Feeds

Next Eclipse platform could slip IBM's grip

Blood letting is good

A new approach to endpoint data protection

The next big release of Eclipse could see IBM's overwhelming dominance of the open source tools platform reduced, according to the foundation's chief.

Mike Milinkovich hopes e4, as it's being called, will introduce a simple code base that's accessible to a wide pool of developers and reduces reliance on IBMers with an intimate working and historical knowledge of the current, huge 3.x code base.

IBM started Eclipse in 2001 by donating three million lines of code from its VisualAge Java tool and has since expanded to 17 million lines with last year's release of the Europa update. IBM currently dominates work on the tools platform project, with 80 per cent of 170 committers being paid, full-time IBM employees. It's not clear, though, how many of these committers are actually considered active.

Milinkovich was speaking after a bout of bloodletting in the Eclipse blogosphere over an apparent attempt by IBM to shanghai e4 with a new code base that was presented as a fait accompli by 17 IBM-based committers ahead of next week's EclipseCon.

"The problem is the 3.x [version of Eclipse], in its current form, is a very complex piece of code... the team that works on it is extremely good. What's difficult for a community member is to get noticed and pulled into that," Milinkovich said.

"e4 gives us the opportunity to get off to a new start because it will be new code. It's an opportunity to get greater diversity into the community."

Milinkovich welcomed the dust up saying it helped reminded everyone that Eclipse is a community and people had to work together.

There's no date for delivery of e4, and Milinkovich said the 3.x platform will be with us for a "long time" - version 3.4 is due at the end of June. Milinkovich said discussions at EclipseCon would focus on what version 4.0 "could" be like.

He added the IBMers and other contributors who'd announced their e4 code contribution had picked their words badly, and given the impression e4 is more advanced than it is. "They made it sound like, rather than coming to EclipseCon with demo code, they were much further along in their thinking," Milinkovich said.®

7 Elements of Radically Simple OS Migration

More from The Register

next story
PEAK LANDFILL: Why tablet gloom is good news for Windows users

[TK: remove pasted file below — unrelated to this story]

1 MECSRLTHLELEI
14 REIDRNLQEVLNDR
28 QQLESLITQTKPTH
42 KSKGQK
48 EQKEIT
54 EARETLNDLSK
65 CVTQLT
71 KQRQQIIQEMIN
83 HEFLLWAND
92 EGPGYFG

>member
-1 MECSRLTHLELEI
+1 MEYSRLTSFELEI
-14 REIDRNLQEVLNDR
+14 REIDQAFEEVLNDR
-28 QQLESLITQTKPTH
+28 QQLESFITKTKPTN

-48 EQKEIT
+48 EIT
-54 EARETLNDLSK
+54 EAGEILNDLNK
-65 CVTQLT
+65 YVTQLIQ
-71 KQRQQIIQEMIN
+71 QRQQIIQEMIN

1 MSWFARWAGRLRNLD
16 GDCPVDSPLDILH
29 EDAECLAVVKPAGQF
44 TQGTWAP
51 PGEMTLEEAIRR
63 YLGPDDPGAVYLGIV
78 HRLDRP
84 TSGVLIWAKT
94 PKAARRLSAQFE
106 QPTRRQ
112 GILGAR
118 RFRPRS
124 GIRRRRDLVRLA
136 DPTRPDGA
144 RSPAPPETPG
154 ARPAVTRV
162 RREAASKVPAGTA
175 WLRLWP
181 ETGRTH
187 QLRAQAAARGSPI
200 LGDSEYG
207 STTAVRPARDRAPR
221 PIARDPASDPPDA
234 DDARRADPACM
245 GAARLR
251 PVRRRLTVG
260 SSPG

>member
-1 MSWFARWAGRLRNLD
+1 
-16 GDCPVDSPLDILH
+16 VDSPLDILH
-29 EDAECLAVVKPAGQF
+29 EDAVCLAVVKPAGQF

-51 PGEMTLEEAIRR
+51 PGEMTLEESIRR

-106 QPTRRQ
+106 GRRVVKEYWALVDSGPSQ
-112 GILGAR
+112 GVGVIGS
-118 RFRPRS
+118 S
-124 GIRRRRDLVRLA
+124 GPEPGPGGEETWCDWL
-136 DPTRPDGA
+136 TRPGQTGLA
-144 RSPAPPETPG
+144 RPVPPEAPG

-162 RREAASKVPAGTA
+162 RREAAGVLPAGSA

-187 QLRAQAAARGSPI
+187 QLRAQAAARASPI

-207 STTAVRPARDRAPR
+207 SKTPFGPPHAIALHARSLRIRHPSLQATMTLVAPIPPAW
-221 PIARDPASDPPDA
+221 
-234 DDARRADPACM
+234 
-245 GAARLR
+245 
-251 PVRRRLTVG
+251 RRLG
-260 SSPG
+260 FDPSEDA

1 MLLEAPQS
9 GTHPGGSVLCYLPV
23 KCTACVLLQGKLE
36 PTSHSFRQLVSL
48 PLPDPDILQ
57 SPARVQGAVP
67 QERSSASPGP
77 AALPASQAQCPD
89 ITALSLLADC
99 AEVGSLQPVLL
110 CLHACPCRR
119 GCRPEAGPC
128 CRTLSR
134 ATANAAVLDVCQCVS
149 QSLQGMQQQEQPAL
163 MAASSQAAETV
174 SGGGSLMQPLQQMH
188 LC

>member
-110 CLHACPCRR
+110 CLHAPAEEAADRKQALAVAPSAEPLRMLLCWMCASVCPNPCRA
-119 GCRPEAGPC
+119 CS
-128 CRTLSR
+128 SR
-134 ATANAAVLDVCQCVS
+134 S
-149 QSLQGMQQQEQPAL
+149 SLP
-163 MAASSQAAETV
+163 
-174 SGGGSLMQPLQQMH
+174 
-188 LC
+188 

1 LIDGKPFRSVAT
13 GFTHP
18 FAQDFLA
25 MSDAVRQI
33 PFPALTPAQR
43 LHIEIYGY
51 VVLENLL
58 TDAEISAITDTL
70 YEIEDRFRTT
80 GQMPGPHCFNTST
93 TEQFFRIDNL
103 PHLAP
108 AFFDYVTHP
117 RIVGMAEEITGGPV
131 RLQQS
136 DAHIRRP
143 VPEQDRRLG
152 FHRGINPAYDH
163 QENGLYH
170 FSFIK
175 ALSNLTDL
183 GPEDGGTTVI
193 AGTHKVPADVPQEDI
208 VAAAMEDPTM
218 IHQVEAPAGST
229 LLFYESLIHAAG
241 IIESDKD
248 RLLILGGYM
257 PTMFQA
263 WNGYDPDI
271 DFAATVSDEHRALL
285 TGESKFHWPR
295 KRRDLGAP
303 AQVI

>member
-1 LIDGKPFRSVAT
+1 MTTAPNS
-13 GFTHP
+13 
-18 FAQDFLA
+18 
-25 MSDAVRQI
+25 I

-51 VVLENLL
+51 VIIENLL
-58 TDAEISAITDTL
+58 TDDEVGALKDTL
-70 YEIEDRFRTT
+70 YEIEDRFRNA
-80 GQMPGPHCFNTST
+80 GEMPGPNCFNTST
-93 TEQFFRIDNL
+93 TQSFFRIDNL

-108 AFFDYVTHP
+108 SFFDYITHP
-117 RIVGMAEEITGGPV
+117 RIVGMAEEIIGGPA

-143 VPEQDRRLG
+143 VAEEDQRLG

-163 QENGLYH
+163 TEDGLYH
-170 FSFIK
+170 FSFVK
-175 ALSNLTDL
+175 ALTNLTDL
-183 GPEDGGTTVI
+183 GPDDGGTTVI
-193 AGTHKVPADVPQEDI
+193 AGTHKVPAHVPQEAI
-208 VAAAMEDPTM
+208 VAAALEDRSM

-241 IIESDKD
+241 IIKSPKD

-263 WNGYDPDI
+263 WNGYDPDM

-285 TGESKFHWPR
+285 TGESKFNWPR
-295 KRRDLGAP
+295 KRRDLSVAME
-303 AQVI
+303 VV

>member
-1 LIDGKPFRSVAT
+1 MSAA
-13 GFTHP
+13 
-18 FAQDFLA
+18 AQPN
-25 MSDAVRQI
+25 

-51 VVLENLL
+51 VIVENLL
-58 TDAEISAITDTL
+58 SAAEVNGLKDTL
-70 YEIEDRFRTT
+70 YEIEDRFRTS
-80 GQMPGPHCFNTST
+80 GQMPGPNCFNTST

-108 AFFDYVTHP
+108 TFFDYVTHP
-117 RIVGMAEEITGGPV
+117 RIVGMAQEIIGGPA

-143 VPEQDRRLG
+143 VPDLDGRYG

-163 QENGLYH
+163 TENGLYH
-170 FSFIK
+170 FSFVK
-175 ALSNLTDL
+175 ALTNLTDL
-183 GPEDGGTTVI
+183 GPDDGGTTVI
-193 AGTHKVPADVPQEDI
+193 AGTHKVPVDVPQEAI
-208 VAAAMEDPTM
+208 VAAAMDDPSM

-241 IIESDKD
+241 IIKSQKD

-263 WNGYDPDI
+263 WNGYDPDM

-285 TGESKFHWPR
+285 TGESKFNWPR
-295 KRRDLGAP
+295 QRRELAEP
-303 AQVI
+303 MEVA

Sinofsky's hybrid strategy looks dafter than ever
Leaked Windows Phone 8.1 Update specs tease details of Nokia's next mobes
New screen sizes, dual SIMs, voice over LTE, and more
POW! Apple smites Macbook Air EFI firmware update borkage
Fruity firm provides digital balm for furious fanbois
Call off the firing squad: HP grants stay of execution to OpenVMS
Startup to take over support for today's Itaniums and beyond
Fiendishly complex password app extension ships for iOS 8
Just slip it in, won't hurt a bit, 1Password makers urge devs
Mozilla keeps its Beard, hopes anti-gay marriage troubles are now over
Plenty on new CEO's todo list – starting with Firefox's slipping grasp
Apple: We'll unleash OS X Yosemite beta on the MASSES on 24 July
Starting today, regular fanbois will be guinea pigs, it tells Reg
Another day, another Firefox: Version 31 is upon us ALREADY
Web devs, Mozilla really wants you to like this one
prev story

Whitepapers

7 Elements of Radically Simple OS Migration
Avoid the typical headaches of OS migration during your next project by learning about 7 elements of radically simple OS migration.
Implementing global e-invoicing with guaranteed legal certainty
Explaining the role local tax compliance plays in successful supply chain management and e-business and how leading global brands are addressing this.
Consolidation: The Foundation for IT Business Transformation
In this whitepaper learn how effective consolidation of IT and business resources can enable multiple, meaningful business benefits.
Solving today's distributed Big Data backup challenges
Enable IT efficiency and allow a firm to access and reuse corporate information for competitive advantage, ultimately changing business outcomes.
A new approach to endpoint data protection
What is the best way to ensure comprehensive visibility, management, and control of information on both company-owned and employee-owned devices?